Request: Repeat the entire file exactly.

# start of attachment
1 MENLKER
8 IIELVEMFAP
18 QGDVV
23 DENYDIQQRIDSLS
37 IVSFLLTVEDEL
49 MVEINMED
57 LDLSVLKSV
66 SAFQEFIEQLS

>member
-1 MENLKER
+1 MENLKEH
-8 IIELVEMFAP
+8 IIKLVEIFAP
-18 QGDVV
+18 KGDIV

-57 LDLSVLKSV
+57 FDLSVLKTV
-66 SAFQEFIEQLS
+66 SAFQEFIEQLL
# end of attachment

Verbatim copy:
1 MENLKER
8 IIELVEMFAP
18 QGDVV
23 DENYDIQQRIDSLS
37 IVSFLLTVEDEL
49 MVEINMED
57 LDLSVLKSV
66 SAFQEFIEQLS

>member
-1 MENLKER
+1 MENLKEH
-8 IIELVEMFAP
+8 IIKLVEIFAP
-18 QGDVV
+18 KGDIV

-57 LDLSVLKSV
+57 FDLSVLKTV
-66 SAFQEFIEQLS
+66 SAFQEFIEQLL